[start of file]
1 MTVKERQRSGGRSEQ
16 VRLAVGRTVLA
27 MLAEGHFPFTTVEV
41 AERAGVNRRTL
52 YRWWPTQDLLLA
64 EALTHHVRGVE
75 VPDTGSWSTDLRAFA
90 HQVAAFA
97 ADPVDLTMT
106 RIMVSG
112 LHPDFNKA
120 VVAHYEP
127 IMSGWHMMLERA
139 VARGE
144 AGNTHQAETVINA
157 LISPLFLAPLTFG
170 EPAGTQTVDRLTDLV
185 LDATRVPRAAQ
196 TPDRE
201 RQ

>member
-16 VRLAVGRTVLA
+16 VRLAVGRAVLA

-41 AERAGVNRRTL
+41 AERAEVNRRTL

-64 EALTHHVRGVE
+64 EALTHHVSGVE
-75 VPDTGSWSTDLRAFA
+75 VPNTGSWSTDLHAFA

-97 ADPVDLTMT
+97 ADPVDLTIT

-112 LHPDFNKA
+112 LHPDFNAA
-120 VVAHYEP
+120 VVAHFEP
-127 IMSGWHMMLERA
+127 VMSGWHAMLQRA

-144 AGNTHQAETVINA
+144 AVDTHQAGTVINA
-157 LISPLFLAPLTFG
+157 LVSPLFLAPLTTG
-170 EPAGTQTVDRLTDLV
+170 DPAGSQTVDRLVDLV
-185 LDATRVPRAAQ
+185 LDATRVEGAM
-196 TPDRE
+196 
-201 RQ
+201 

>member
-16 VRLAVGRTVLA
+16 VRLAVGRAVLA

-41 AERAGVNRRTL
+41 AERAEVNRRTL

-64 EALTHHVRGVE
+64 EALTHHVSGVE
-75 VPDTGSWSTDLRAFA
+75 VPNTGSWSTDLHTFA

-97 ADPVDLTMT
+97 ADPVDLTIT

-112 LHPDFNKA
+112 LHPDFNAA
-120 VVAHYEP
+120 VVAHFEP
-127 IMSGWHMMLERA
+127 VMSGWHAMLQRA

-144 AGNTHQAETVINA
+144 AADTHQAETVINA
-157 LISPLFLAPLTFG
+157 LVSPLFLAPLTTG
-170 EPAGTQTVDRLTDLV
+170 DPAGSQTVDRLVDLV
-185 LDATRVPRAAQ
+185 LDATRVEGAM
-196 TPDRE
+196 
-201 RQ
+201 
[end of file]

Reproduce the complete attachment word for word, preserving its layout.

1 MTVKERQRSGGRSEQ
16 VRLAVGRTVLA
27 MLAEGHFPFTTVEV
41 AERAGVNRRTL
52 YRWWPTQDLLLA
64 EALTHHVRGVE
75 VPDTGSWSTDLRAFA
90 HQVAAFA
97 ADPVDLTMT
106 RIMVSG
112 LHPDFNKA
120 VVAHYEP
127 IMSGWHMMLERA
139 VARGE
144 AGNTHQAETVINA
157 LISPLFLAPLTFG
170 EPAGTQTVDRLTDLV
185 LDATRVPRAAQ
196 TPDRE
201 RQ

>member
-16 VRLAVGRTVLA
+16 VRLAVGRAVLA

-41 AERAGVNRRTL
+41 AERAEVNRRTL

-64 EALTHHVRGVE
+64 EALTHHVSGVE
-75 VPDTGSWSTDLRAFA
+75 VPNTGSWSTDLHAFA

-97 ADPVDLTMT
+97 ADPVDLTIT

-112 LHPDFNKA
+112 LHPDFNAA
-120 VVAHYEP
+120 VVAHFEP
-127 IMSGWHMMLERA
+127 VMSGWHAMLQRA

-144 AGNTHQAETVINA
+144 AVDTHQAGTVINA
-157 LISPLFLAPLTFG
+157 LVSPLFLAPLTTG
-170 EPAGTQTVDRLTDLV
+170 DPAGSQTVDRLVDLV
-185 LDATRVPRAAQ
+185 LDATRVEGAM
-196 TPDRE
+196 
-201 RQ
+201 

>member
-16 VRLAVGRTVLA
+16 VRLAVGRAVLA

-41 AERAGVNRRTL
+41 AERAEVNRRTL

-64 EALTHHVRGVE
+64 EALTHHVSGVE
-75 VPDTGSWSTDLRAFA
+75 VPNTGSWSTDLHTFA

-97 ADPVDLTMT
+97 ADPVDLTIT

-112 LHPDFNKA
+112 LHPDFNAA
-120 VVAHYEP
+120 VVAHFEP
-127 IMSGWHMMLERA
+127 VMSGWHAMLQRA

-144 AGNTHQAETVINA
+144 AADTHQAETVINA
-157 LISPLFLAPLTFG
+157 LVSPLFLAPLTTG
-170 EPAGTQTVDRLTDLV
+170 DPAGSQTVDRLVDLV
-185 LDATRVPRAAQ
+185 LDATRVEGAM
-196 TPDRE
+196 
-201 RQ
+201 